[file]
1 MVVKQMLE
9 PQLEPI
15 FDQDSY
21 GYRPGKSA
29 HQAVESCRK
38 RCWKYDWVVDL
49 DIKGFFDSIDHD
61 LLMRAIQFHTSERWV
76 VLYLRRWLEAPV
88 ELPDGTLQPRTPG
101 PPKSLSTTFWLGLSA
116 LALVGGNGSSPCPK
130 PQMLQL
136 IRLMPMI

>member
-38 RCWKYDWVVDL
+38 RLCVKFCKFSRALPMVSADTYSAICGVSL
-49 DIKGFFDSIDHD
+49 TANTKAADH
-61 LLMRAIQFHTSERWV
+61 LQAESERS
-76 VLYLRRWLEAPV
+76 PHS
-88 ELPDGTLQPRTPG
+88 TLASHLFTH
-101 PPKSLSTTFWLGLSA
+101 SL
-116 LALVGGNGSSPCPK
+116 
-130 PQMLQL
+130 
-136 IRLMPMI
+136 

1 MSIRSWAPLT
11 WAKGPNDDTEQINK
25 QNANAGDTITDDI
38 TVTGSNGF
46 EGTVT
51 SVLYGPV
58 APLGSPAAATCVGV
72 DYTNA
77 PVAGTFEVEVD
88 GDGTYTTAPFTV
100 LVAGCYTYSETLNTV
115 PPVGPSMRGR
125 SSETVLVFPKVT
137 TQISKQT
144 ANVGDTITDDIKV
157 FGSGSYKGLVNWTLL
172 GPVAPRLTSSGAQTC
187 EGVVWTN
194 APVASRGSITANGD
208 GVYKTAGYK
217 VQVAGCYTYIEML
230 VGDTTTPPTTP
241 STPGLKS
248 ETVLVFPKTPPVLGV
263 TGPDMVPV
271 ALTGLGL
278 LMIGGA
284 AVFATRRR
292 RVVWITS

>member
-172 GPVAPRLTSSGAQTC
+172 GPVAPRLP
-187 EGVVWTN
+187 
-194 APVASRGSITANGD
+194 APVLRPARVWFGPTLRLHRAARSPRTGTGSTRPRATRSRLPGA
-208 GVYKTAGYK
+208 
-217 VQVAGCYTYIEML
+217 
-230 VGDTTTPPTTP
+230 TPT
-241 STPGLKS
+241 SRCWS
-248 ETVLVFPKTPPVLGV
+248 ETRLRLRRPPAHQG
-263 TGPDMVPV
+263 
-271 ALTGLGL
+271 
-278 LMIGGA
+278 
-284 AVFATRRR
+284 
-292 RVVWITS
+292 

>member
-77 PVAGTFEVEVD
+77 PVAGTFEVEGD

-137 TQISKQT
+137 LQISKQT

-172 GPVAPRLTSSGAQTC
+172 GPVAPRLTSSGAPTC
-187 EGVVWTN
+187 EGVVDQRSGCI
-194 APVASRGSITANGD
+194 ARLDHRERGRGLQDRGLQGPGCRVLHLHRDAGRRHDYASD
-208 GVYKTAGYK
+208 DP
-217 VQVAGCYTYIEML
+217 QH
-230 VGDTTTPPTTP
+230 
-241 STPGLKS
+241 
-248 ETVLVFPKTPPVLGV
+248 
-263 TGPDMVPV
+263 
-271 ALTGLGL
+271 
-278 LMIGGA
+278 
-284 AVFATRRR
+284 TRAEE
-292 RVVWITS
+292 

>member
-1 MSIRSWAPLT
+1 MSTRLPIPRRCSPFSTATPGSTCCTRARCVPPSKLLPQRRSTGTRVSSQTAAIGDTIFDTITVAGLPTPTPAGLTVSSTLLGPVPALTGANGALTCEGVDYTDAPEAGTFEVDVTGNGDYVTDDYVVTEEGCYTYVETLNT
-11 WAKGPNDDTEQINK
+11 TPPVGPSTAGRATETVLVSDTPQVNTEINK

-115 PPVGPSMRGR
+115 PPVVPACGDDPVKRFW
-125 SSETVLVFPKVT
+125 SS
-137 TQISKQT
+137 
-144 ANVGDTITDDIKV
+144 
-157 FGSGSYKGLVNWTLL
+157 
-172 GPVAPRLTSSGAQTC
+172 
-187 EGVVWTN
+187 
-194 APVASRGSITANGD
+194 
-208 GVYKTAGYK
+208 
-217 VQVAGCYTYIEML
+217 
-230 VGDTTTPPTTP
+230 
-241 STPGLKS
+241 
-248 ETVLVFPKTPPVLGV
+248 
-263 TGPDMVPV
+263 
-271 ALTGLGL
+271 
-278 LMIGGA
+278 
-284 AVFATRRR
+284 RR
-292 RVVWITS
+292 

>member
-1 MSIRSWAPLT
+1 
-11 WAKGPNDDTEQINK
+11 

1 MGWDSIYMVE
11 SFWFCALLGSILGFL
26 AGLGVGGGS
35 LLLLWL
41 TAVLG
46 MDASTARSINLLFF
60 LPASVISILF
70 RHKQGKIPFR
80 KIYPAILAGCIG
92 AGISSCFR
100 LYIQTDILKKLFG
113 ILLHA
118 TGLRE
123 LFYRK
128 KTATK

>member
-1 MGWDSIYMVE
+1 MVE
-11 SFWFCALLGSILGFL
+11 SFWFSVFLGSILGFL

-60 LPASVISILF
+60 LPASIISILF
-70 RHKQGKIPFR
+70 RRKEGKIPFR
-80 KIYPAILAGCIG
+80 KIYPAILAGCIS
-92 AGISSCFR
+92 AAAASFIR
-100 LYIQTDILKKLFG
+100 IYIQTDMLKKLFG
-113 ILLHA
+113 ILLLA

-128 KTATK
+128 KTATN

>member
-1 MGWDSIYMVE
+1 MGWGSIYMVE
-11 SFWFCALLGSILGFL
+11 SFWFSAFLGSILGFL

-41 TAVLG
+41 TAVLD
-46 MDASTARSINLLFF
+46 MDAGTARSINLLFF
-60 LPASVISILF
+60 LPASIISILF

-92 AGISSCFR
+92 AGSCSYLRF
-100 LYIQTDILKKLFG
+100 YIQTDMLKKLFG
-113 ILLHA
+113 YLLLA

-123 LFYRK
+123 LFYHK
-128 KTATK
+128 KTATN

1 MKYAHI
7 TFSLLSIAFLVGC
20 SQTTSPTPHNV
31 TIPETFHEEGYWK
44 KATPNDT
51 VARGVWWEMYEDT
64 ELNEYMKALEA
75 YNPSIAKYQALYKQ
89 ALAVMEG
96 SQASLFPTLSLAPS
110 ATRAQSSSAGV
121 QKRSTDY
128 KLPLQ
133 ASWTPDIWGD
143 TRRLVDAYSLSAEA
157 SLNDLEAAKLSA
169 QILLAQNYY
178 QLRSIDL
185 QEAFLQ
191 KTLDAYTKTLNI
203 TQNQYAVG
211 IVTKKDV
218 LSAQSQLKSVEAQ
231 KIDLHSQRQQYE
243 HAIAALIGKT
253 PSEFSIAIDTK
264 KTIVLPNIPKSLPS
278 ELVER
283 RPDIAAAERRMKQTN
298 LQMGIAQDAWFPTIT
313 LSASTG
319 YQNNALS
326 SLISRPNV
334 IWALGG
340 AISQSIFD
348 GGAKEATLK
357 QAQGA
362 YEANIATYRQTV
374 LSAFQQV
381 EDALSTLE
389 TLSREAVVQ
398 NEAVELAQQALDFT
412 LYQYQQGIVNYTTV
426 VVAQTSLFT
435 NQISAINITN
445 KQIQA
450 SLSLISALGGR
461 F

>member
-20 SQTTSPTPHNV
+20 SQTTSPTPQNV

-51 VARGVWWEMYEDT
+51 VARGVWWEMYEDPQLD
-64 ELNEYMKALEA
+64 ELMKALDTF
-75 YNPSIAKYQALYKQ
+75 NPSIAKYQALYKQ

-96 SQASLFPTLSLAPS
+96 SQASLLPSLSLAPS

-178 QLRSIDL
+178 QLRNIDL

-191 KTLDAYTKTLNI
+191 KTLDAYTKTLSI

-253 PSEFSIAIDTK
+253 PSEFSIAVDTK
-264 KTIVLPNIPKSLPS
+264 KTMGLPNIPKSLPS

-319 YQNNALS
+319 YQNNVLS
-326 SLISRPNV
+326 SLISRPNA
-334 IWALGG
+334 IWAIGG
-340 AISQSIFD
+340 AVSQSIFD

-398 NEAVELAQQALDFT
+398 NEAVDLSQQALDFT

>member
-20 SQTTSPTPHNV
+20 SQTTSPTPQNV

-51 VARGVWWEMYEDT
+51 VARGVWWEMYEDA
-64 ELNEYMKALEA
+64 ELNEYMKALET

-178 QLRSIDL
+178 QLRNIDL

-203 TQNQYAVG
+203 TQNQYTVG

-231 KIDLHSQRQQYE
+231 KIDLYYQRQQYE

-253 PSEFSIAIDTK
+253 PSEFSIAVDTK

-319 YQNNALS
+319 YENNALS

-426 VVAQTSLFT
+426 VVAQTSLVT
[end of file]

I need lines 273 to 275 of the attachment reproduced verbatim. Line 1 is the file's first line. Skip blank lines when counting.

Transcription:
-51 VARGVWWEMYEDT
+51 VARGVWWEMYEDPQLD
-64 ELNEYMKALEA